Deputy Permanent Secretary in the Ministry of Environment, Wildlife and Tourism Felix Monggae has warned mobile safari operators to desist from collecting firewood in National Parks and Game Reserves, lest they be mistaken for poachers or end up with accusing fingers pointing at their direction.
Monngae was responding to a request put forward by Botswana Guides Association (BOGA) chairperson Kenson Kgaga that they be allowed to fetch firewood as long as they do it wisely while conserving the environment at the same time. Kgaga was speaking at the association’s annual general meeting.
He said because of the ban, they have now resorted to buying firewood on the roadside, which is extremely expensive as they have to buy in bulk while they could be collecting themselves.
“We wouldn’t be destroying the area as you might think because we only collect dead branches which have been pulled out by animals. The ban has had a very bad impact in our businesses as we don’t know how to explain it to our clients anymore. Tourists like bonfires but the little firewood doesn’t last and expeditions are always cut short as we have to economize on the little that we would have bought. We are talking here of people who pay for services and expect the best out of it, and so we will not rest until the relevant ministry thinks otherwise”, said Kgaga.
BOGA members also decried of people doing self drives in protected areas, and requested that they be closely monitored to see if they had followed right procedures of doing so. In response, Monngae said while the request is understandable, the government cannot allow a mix bag of people traversing the park and other protected areas in search for firewood. However, he said the issue will be looked into in due course even though he couldn’t say with certainty if it will be in their favor. He commended the association for having acquired a 3.7 hectare plot in Maun which will be used as a learning centre for young Batswana willing to penetrate the tourism industry. He also called on members to always make it a point that they avail time to their employees so that they might seek medical attention whenever necessary because denying them that opportunity might translate to violation of their rights. He warned that appropriate action will be taken against non- abiding employers, most of whom never pay attention to staff welfare.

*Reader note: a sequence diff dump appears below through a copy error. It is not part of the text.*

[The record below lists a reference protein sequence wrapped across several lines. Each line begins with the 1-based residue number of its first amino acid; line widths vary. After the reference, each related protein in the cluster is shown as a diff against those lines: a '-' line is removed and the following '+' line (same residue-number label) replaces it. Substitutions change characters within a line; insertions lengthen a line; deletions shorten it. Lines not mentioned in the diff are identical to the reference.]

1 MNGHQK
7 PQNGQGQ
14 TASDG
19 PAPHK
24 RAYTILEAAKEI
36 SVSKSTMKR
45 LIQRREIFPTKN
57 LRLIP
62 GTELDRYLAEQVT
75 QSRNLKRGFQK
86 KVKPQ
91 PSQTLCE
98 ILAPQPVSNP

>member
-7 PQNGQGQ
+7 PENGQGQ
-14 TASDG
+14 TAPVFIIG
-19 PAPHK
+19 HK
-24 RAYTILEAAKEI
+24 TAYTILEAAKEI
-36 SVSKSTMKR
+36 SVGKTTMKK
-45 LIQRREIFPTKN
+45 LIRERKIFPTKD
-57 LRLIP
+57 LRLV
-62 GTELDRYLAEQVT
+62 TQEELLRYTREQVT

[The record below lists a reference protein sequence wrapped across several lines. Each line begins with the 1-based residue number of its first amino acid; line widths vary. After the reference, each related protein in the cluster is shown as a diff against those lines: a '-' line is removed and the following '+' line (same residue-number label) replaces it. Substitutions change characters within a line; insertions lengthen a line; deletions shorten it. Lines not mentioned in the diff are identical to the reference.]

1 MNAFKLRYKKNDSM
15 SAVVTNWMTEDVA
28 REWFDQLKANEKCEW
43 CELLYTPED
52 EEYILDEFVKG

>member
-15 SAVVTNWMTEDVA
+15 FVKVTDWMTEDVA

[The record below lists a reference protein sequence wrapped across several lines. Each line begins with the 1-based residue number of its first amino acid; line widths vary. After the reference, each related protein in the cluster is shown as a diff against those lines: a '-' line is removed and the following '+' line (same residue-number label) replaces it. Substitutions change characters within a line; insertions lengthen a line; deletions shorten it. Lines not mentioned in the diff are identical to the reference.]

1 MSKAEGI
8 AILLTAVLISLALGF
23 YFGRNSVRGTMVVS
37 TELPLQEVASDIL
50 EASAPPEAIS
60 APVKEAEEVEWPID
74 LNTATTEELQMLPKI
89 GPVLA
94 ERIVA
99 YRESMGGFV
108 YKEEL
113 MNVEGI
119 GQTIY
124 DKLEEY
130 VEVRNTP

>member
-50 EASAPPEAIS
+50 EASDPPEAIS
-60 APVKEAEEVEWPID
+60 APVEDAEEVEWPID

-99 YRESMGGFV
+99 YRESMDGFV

However Bigani Setume of Botswana Tourism Organization said self drives are very much appreciated. She said as a country, there is need to facilitate everything that is seen to be a tourism product, as long as the activity has an input in tourism. As BTO, she said they are obligated to facilitate self drives, adding that BTO is currently looking at other ways to ensure that there is balance. She said the exchange of ideas in the tourism industry should always be applied so that no one feels left out. She said the land use system in Ngamiland is divided into wildlife management areas, and that within these areas, there are controlled hunting areas as well as concession areas set aside for commercial purposes, the primary activity being tourism. Currently the Ministry of Environment Wildlife and Tourism is looking at optimizing all these areas for various activities.